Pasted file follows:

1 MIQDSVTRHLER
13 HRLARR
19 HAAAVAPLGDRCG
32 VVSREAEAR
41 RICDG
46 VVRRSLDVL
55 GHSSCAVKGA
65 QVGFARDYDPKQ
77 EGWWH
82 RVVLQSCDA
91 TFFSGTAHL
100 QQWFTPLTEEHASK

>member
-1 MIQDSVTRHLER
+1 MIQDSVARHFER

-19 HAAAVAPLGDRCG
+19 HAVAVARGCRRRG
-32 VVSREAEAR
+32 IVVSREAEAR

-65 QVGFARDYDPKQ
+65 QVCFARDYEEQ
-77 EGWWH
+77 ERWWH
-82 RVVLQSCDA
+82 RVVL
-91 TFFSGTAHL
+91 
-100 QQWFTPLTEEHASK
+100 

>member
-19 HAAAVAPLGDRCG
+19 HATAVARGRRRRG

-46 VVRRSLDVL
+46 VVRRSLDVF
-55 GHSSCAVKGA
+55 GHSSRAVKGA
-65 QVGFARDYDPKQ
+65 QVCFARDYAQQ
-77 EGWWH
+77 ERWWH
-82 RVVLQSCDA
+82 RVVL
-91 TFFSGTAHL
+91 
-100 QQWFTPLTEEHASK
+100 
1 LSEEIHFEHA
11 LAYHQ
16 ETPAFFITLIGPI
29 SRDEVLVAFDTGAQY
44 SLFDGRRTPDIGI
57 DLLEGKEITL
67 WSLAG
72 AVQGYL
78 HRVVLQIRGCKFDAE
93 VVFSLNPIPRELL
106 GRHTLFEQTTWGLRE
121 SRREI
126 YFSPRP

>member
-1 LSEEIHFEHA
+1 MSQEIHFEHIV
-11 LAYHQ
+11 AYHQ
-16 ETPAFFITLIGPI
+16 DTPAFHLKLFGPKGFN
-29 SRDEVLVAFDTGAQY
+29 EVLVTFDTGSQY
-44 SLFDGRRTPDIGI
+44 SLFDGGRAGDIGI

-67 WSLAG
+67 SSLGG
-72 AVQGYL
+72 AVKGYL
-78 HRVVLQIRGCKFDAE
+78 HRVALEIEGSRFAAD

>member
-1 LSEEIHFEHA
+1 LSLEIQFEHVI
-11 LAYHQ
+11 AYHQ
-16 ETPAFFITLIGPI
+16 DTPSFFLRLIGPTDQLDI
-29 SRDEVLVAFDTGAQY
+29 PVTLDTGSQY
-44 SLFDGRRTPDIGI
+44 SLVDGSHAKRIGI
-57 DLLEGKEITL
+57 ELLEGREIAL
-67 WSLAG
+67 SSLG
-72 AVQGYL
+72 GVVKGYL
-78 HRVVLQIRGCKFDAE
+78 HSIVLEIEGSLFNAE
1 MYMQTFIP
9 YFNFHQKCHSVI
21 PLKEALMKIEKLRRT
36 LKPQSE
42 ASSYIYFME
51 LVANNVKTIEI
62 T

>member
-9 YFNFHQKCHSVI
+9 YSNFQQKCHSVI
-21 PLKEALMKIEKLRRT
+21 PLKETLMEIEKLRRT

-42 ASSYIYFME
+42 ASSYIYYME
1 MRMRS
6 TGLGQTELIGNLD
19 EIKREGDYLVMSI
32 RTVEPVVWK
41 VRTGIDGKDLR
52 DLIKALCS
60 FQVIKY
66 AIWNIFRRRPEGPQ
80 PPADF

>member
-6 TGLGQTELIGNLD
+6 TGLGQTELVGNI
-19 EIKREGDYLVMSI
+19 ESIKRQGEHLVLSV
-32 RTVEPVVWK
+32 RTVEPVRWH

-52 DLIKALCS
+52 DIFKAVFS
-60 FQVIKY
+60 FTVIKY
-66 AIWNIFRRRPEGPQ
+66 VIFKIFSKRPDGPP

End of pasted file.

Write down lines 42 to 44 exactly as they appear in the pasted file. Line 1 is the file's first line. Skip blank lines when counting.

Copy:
+82 RVVL
-91 TFFSGTAHL
+91 